Norris CampusLink helps NU students on the go

Sheila Burt

Allison Borgueta used to walk to the library to check her e-mail on the run. But now a new technology center allows the Education senior, and all Northwestern students, to check e-mail or the latest headlines at the entrance to Norris University Center.

“I’m really glad they’re here,” said Borgueta of the CampusLink computers at Norris.

The state-of-the-art information center, which features five computers, three phones and two televisions, finished construction last weekend.

But Norris officials said Thursday that the stations are “a work in progress.”

So far, some of the computers fail to allow students to check e-mail. David Kim tried to use CampusLink this week to check his NU account but found he could not.

“It doesn’t work,” said Kim, a Weinberg freshman. “I understand the intention, but they need to definitely improve it.”

Norris administrators were at a conference until Thursday but said they have begun working with IT officials to contact the company and remedy the problem.

“We’re on it as far as getting the bugs worked out,” said Steve Guinta, assistant director of Norris.

The system should be fixed within days and updated to provide more student services, Norris Director Bill Johnston said.

The televisions, currently tuned to CNN, soon will boast a scrolling list of campus activities for the day, he said.

“I see this as the electronic flier of the campus. It’s intended to promote all of the things going on,” said Johnston, who added that student groups will receive software that will allow promotion on the screens.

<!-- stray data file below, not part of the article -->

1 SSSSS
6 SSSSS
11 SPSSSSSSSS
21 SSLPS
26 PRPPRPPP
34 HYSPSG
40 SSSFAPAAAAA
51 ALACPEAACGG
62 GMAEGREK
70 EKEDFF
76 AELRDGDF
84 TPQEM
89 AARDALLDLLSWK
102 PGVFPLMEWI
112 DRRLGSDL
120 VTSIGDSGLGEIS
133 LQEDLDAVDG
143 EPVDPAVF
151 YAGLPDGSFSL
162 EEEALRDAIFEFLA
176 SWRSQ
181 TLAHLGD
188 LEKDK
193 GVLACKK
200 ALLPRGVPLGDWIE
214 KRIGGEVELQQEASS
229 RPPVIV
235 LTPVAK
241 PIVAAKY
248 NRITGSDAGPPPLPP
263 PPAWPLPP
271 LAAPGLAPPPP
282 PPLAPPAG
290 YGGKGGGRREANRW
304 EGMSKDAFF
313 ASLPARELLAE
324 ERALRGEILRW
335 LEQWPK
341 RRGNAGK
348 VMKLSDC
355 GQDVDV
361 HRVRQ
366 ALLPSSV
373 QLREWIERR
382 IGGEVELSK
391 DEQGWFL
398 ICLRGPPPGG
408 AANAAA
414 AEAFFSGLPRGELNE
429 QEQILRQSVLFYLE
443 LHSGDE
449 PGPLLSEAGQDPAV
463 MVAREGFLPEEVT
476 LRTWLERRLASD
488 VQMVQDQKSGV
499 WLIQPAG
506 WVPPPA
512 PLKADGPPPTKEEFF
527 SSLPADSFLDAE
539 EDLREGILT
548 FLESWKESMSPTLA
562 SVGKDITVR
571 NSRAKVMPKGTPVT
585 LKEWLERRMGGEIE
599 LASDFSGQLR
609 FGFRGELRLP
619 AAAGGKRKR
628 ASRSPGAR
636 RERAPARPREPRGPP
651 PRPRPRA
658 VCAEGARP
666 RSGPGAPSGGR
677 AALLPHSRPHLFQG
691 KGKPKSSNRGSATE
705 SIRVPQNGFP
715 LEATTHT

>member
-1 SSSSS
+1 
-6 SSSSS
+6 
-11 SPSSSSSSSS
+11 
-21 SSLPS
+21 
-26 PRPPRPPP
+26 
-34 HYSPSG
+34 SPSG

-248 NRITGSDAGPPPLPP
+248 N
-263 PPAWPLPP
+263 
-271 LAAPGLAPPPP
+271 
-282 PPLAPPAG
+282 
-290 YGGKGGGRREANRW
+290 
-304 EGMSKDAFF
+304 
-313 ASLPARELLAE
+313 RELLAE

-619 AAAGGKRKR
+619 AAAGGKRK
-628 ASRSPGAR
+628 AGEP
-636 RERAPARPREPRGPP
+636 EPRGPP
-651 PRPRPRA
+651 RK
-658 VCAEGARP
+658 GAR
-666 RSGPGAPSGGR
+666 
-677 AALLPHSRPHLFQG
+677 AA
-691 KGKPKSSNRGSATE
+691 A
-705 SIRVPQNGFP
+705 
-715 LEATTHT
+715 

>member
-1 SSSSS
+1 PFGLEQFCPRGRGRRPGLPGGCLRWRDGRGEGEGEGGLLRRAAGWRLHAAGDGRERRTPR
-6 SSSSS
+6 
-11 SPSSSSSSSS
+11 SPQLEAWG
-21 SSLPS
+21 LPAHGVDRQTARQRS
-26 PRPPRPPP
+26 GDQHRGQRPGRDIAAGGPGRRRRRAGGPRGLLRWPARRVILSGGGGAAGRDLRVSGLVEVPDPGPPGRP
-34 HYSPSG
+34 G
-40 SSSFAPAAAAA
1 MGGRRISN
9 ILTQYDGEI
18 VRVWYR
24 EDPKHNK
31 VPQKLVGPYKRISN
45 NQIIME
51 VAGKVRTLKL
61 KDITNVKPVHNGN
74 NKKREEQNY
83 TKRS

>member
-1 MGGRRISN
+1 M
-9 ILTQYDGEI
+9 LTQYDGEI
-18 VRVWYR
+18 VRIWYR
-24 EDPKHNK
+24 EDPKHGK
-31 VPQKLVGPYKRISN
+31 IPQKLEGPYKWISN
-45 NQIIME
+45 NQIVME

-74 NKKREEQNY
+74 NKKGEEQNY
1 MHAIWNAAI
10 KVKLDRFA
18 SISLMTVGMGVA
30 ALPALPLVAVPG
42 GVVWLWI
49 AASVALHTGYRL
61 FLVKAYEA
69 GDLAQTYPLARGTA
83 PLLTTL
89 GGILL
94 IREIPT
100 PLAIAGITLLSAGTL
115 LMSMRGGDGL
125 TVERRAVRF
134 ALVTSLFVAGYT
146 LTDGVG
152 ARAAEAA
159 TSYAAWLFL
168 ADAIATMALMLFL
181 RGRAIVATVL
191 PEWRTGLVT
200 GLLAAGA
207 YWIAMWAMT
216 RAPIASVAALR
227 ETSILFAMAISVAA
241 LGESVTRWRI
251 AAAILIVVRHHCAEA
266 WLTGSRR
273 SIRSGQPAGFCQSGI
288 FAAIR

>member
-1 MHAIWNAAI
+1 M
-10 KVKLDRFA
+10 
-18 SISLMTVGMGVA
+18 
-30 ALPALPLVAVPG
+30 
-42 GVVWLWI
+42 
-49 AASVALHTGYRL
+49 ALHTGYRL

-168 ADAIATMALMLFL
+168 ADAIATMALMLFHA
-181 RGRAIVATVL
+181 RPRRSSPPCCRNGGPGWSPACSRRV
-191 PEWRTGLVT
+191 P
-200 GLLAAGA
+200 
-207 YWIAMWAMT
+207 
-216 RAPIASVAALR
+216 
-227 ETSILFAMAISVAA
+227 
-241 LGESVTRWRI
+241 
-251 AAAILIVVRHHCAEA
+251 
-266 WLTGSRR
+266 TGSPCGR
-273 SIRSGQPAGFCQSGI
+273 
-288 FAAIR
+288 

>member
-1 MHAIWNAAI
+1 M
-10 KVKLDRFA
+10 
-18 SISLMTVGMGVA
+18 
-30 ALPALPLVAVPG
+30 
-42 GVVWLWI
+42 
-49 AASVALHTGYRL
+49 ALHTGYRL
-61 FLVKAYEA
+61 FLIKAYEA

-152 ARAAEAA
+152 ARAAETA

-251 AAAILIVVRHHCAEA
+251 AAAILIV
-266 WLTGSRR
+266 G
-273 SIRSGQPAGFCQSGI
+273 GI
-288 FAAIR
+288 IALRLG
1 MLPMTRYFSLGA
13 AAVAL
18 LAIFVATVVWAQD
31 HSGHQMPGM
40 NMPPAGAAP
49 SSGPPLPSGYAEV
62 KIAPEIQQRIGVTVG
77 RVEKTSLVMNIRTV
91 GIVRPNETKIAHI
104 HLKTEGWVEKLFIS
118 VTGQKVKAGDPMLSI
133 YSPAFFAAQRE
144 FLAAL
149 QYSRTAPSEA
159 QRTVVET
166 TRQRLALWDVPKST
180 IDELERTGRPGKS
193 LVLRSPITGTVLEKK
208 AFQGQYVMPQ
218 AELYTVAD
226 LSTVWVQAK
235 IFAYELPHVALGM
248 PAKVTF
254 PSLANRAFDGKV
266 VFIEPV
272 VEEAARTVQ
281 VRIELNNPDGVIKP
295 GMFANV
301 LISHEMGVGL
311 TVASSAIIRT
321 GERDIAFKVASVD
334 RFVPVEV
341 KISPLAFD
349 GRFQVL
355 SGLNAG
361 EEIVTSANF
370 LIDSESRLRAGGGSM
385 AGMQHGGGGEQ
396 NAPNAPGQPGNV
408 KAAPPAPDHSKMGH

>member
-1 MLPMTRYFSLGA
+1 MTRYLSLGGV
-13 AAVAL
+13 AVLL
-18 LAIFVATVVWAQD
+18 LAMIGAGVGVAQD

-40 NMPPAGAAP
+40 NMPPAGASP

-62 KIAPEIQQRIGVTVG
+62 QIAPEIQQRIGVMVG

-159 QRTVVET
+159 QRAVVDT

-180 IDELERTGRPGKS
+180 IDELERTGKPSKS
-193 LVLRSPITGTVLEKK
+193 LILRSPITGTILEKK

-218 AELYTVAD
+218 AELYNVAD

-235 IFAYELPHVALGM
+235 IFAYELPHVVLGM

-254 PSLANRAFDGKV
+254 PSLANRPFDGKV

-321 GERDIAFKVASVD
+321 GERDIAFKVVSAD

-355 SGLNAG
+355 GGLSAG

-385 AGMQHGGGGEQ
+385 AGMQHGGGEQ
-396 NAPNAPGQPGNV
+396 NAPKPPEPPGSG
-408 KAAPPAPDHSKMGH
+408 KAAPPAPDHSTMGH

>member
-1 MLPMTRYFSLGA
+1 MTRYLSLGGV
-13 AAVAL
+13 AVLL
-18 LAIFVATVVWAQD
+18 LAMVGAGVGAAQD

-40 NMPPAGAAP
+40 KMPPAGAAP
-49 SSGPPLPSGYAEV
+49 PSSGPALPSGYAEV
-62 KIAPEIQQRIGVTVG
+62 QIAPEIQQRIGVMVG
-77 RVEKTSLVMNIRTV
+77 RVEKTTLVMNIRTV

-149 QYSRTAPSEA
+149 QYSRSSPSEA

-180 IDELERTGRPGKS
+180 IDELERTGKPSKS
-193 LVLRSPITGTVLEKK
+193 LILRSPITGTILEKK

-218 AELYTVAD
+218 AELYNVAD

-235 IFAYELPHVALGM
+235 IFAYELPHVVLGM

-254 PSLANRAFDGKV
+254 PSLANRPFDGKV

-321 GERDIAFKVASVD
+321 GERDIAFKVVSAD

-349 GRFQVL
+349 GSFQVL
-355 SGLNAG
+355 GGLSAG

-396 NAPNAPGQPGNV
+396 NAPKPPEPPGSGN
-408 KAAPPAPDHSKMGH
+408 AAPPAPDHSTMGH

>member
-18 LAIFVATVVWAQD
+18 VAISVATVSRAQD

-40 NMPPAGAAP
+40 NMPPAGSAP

The current system allows students only 15 minutes of Internet use, but Guinta said he plans to extend the time limit.

The area replaces an old, little-used station with televisions and four outdated computers. Before CampusLink, the only place for students to access computers in Norris was on the main floor.

Johnston said he has wanted this service for over a year, but the downturn in the economy slowed the project.

“We think it provides a viable service,” he said.

Students who remembered the old station said the new area is long overdue.

Allen McMillen, who used one of the stations to look up airfare on the Internet, said the system is in a convenient location and is easy to use.

“It think it’s fast, very nice, and the design is sleek,” said McMillen, a Weinberg senior.

Courtney Jett stood at the CampusLink computers Thursday to post on an online discussion board for a class. The Communication sophomore said the main floor computers at Norris did not work as well as the new CampusLink station.

“It’s pretty cool,” she said.

But Jett said she did wish for one thing: tall bar stools.